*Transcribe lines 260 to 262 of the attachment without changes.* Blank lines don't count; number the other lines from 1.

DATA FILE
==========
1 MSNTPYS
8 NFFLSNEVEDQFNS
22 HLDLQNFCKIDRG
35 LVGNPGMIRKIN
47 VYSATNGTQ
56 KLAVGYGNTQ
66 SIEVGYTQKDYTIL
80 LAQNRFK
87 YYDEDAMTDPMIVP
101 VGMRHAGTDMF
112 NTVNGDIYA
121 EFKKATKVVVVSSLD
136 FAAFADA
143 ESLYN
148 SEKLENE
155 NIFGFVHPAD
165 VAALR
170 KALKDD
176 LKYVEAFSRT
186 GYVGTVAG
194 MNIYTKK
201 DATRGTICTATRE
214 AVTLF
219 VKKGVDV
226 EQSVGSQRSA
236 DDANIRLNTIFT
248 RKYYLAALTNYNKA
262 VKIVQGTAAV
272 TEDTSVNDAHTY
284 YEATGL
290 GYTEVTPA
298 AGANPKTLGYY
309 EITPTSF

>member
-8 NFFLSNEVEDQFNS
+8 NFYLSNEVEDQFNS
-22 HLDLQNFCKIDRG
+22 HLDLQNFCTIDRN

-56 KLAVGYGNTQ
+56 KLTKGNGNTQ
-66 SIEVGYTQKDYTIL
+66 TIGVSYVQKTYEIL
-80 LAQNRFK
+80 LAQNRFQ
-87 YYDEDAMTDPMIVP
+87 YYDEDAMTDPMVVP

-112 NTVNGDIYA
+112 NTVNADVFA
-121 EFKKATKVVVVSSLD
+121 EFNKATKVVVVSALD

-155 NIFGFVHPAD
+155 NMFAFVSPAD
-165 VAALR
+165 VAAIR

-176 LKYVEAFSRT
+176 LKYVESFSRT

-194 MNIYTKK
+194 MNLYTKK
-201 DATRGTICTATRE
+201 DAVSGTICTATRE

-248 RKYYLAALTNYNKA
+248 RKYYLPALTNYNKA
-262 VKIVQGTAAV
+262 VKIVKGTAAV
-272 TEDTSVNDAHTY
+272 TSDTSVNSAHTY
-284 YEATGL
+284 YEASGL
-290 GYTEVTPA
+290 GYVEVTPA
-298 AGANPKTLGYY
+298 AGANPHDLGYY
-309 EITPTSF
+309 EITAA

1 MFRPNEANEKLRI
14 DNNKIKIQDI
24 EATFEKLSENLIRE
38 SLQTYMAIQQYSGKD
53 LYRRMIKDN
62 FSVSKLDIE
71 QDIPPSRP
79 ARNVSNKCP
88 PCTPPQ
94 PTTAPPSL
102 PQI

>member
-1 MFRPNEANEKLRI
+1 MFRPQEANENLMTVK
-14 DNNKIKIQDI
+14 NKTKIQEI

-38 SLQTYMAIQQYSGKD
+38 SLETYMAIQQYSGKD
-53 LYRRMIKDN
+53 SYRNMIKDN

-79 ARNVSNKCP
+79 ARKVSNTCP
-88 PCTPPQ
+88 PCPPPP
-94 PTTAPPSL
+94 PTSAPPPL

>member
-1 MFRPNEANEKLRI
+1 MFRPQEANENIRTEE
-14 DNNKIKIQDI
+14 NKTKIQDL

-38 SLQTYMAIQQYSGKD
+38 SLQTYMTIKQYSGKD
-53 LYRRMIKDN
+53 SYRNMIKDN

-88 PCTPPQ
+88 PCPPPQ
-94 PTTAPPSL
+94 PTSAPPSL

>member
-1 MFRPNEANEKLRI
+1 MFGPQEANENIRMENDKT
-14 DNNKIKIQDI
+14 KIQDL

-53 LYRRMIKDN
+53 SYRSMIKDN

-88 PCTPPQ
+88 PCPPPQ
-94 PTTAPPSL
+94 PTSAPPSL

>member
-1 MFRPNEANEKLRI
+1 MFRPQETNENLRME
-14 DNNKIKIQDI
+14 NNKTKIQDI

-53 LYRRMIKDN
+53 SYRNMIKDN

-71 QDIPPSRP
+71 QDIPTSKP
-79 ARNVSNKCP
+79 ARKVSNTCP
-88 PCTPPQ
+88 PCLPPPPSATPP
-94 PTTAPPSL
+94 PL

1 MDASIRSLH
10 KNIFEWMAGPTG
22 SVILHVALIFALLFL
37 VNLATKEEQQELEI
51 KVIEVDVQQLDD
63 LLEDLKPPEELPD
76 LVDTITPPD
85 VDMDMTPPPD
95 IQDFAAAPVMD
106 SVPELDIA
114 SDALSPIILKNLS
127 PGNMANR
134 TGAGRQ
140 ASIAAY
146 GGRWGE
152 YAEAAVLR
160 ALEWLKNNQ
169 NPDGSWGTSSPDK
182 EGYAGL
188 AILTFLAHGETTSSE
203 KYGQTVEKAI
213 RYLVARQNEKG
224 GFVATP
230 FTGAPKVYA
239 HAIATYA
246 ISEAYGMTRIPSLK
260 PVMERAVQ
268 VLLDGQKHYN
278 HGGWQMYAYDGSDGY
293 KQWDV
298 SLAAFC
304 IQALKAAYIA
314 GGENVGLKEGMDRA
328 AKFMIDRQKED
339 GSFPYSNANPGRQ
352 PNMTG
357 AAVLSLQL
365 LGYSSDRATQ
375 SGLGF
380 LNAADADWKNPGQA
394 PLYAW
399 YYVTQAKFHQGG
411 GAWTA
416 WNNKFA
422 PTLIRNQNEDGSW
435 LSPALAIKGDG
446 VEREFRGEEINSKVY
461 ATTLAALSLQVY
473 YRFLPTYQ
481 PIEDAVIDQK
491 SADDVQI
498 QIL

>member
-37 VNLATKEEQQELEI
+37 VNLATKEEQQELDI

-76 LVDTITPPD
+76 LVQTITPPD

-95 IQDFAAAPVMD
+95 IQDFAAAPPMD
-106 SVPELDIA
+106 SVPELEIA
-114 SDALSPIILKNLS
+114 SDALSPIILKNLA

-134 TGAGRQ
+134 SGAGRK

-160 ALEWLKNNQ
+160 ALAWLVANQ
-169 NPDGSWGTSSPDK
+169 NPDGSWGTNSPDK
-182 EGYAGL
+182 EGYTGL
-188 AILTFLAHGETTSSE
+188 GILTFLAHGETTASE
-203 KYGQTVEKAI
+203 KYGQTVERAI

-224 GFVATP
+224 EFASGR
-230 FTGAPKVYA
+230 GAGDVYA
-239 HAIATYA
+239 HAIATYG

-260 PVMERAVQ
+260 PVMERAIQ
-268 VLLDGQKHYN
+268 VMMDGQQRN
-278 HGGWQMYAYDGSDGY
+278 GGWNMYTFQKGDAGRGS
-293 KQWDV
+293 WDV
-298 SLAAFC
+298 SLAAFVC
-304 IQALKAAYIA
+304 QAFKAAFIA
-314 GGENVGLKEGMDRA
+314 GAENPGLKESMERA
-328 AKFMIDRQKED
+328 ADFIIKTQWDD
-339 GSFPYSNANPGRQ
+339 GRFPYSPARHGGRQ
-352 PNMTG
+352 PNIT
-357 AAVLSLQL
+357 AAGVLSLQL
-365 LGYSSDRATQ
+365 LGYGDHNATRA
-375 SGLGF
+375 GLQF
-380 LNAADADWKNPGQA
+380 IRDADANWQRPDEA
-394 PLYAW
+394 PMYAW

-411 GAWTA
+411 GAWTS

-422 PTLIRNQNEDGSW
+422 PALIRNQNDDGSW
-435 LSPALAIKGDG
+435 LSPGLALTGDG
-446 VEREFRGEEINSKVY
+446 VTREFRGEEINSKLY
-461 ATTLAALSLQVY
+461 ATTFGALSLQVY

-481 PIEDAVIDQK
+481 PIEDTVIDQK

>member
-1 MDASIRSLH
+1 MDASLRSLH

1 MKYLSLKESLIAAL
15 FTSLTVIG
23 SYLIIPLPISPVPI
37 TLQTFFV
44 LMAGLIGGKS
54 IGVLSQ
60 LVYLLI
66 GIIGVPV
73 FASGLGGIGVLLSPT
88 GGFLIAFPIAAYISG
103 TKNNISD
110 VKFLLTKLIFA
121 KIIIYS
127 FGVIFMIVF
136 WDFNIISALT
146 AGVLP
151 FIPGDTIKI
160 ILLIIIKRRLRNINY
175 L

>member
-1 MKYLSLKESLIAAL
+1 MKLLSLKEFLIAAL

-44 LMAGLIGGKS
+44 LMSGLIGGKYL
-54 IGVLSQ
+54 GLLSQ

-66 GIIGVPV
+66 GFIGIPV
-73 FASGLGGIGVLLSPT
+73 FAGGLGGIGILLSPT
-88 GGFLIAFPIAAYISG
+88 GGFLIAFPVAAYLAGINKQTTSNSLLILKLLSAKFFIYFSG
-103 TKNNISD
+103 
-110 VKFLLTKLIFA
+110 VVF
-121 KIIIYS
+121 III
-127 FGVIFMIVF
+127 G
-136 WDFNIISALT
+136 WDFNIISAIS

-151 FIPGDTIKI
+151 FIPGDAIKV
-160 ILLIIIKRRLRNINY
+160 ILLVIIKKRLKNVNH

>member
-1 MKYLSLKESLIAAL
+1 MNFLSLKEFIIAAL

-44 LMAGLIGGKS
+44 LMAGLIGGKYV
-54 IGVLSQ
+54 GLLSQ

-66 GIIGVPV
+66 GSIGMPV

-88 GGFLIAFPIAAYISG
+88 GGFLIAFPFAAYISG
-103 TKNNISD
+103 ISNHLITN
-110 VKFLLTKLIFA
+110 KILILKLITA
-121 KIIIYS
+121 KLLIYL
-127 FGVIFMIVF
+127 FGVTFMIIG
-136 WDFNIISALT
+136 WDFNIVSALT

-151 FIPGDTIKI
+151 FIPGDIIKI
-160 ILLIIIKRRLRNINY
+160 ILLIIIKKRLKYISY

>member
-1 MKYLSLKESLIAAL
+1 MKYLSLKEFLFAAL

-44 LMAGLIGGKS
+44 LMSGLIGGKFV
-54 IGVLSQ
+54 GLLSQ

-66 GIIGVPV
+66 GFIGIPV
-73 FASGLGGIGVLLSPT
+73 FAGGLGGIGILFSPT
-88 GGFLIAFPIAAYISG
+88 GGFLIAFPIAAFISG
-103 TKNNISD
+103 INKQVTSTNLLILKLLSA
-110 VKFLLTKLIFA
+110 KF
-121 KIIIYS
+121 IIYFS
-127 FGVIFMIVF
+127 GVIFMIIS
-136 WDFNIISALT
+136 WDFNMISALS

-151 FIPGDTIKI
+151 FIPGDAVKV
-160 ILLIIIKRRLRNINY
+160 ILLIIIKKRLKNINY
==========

+461 ATTFGALSLQVY

-481 PIEDAVIDQK
+481 PIEDTVIDQK